Kathy did not read the manuscript when it was done, but she remembers the call from the William Morris Agency that came, during dinner, a few weeks later. Her father picked up the phone and the voice on the other end of the line said, “You and your wife can go skiing—this is going be a play, this is going be a TV show, this is going be a comic strip, this is amazing. You’ve hit the jackpot, Mr. Kohner.”

The predications all came true. And though Kathy would occasionally tag along on radio interviews and once met Sandra Dee on the set of the movie, the success was not hers but her father’s. And though Kathy’s ardor for surfing (and Moondoggie) lasted only two summers, the entertainment properties it inspired continued on for decades. Kathy quit surfing by the time she went away to college at Oregon State, where she discovered both Hillel Club and, as she puts it, “that real men love Gidget.” At school, she flirted with her English professor, babysat for Bernard Malamud’s kids, and got interested in lighting Hanukkah candles.

After graduation, she joined the newly formed Peace Corps but was rejected during training for being “too boy crazy.” She met Marvin (one of their first dates took place on the anniversary of the Warsaw Ghetto Uprising) and married him in 1965. For two years, Kathy worked as a high-school English and substitute teacher in the San Fernando Valley. “When they started calling me Mrs. Fuckerman, instead of Mrs. Zuckerman, I was like, ‘You know what? This is too far to travel from the west side for any sort of disparagement of my character.’”

By then she had a baby and soon would have another, and though Kathy herself grew up in a secular household (she remembers her father going to temple on Rosh Hashanah and to the cemetery on Yom Kippur with his brothers, but that’s it), her own sons were bar mitzvahed. Neither, however, surfs, and of Marvin’s relationship to the ocean, Kathy says, with a vagueness that almost sounds euphemistic, “He was a transplant from New York, so we didn’t do it that much. I mean we’d go to the beach, but …”

At this point, Kathy adjusted herself away from the sun just as Kobe, a semi-feral cat, putatively theirs, slinked over and began meowing. It sounded like a fog horn. Kathy rolled her eyes and tossed a glass of water on it.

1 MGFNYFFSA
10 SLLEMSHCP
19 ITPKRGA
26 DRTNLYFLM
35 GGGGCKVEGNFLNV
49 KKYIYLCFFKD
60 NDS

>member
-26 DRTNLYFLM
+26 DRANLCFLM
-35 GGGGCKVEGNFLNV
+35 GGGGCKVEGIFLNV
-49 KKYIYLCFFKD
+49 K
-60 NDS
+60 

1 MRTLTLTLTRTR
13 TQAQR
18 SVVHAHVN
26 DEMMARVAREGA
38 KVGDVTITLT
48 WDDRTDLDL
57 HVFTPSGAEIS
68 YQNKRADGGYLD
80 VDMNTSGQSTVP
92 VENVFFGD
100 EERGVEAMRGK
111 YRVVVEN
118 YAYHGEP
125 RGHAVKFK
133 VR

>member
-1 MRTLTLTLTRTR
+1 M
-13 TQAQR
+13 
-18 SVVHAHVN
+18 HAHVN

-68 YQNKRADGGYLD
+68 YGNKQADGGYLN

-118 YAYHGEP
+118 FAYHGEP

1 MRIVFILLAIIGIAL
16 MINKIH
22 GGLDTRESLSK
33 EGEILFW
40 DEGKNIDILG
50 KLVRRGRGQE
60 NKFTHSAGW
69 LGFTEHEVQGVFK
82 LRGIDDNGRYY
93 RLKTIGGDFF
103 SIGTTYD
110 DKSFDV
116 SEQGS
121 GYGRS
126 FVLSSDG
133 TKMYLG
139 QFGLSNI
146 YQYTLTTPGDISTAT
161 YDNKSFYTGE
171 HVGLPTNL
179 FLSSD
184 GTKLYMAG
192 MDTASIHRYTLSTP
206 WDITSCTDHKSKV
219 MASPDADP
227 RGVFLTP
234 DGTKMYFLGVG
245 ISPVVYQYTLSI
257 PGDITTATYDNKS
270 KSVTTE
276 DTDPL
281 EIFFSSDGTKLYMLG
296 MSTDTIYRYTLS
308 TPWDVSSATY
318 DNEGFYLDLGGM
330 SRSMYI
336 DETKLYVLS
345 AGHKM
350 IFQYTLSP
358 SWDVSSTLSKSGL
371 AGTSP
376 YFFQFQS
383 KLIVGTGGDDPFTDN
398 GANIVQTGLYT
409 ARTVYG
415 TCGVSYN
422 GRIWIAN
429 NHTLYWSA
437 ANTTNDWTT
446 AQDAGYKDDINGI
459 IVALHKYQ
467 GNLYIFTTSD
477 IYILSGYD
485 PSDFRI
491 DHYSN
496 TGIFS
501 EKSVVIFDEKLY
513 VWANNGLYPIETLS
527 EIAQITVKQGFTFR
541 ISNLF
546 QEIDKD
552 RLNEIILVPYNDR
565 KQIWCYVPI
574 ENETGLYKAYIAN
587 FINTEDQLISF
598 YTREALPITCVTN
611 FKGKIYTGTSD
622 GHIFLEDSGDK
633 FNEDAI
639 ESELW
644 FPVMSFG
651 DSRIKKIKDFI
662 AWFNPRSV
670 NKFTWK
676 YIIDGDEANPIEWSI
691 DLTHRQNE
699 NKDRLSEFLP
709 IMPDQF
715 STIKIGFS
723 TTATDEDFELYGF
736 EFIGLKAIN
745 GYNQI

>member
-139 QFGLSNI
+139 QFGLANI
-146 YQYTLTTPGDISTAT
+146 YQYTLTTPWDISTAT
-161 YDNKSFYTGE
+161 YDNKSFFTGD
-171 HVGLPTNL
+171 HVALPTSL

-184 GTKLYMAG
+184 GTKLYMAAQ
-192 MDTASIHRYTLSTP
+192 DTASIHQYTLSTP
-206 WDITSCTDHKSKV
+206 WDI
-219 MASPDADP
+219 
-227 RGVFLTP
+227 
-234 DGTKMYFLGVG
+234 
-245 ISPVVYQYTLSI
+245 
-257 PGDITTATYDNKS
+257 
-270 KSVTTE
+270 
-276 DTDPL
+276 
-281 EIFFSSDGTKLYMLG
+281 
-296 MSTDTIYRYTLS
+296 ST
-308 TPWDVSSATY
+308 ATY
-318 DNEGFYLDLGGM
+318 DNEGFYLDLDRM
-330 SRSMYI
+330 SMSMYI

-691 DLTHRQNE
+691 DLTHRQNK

If anything complicates Kathy’s job at Duke’s, it’s not the parking-lot crowds or piña colada-drunk tourists, but rather the seven-mile drive home. “You’ve got to be fearful of something, so I’m fearful of the highway,” she told me. Typically Marvin drops Kathy off in Malibu at the beginning of her shift and she then finds herself a ride home. “I boycott driving on the highway at the moment,” she said. “I don’t want anybody honking at me. I don’t want to go faster than my comfortable speed zone. That’s not to say that whoever gives me a ride home isn’t going be a wackadoodle.”

This commuting situation was, in part, why I was at Duke’s in the first place. The day before, as I was leaving their house, Kathy and Marvin got into a brief discussion about the following day’s logistics, and I offered to come for lunch and give her a ride home. Also, of course, I wanted to witness her impish charisma under more hectic circumstances than a one-on-one patio chat.

It being 2017, though, I had decided against renting a car for the trip and was instead relying, quite happily, on Uber, a service Kathy had neither used nor heard of. She needed to be on the road by 2 p.m. so she’d have time to hide those Easter eggs, and so at 1:55 I requested a car. A black Toyota Corolla pulled up minutes later, and we hopped into the back seat. Kathy complimented the driver’s adherence to the speed limit and wondered aloud if, in the future, Marvin might be able to order her Ubers for her from home on his iPad. She spoke of Malibu gentrification, and again in glowing terms of the restaurant and their embrace of her. Kathy, though literally famous for her small size, takes up the collective psychic space of whatever room—or in this case, sedan—she happens to occupy. She sparkles in that way that only celebrities ever do.

And so, when we arrived in the Palisades 15 minutes later, it was less surprising than it should have been that our driver, a black woman in her 40s from Chicago, asked for an autograph. We were still a few blocks from Kathy’s house, but she had told the driver to stop because she’d like to walk the few blocks home. “Why, sure!” she said, pulling out a stack of postcards bearing her own bikini-ed image. She wrote out a brief, friendly note and signed her name. The driver thanked her and Kathy hopped out of the car with great efficiency. “Bye!” she waved.

We turned around in the middle of the street. I looked out the window and caught a last glimpse of Kathy, scampering through a neighbor’s yard.

“Wait,” I asked the driver. “Did you know who that was?”

“I didn’t,” she answered, “I just got that sense. Who is she?”


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Alice Gregory is a writer living in Brooklyn.